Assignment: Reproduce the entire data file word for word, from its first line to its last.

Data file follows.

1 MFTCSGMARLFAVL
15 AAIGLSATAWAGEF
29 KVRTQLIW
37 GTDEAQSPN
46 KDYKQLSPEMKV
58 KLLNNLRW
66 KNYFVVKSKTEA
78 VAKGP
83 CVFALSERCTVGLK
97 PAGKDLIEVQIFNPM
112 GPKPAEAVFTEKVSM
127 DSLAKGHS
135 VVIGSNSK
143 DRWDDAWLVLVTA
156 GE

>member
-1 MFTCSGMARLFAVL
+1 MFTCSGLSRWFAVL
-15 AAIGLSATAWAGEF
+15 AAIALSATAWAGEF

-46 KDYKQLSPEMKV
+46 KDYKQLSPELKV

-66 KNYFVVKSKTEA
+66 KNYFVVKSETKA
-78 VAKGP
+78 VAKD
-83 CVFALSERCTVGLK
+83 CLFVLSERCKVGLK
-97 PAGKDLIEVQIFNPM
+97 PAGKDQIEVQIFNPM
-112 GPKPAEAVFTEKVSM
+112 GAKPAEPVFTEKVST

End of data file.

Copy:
1 MFTCSGMARLFAVL
15 AAIGLSATAWAGEF
29 KVRTQLIW
37 GTDEAQSPN
46 KDYKQLSPEMKV
58 KLLNNLRW
66 KNYFVVKSKTEA
78 VAKGP
83 CVFALSERCTVGLK
97 PAGKDLIEVQIFNPM
112 GPKPAEAVFTEKVSM
127 DSLAKGHS
135 VVIGSNSK
143 DRWDDAWLVLVTA
156 GE

>member
-1 MFTCSGMARLFAVL
+1 MFTCSGLSRWFAVL
-15 AAIGLSATAWAGEF
+15 AAIALSATAWAGEF

-46 KDYKQLSPEMKV
+46 KDYKQLSPELKV

-66 KNYFVVKSKTEA
+66 KNYFVVKSETKA
-78 VAKGP
+78 VAKD
-83 CVFALSERCTVGLK
+83 CLFVLSERCKVGLK
-97 PAGKDLIEVQIFNPM
+97 PAGKDQIEVQIFNPM
-112 GPKPAEAVFTEKVSM
+112 GAKPAEPVFTEKVST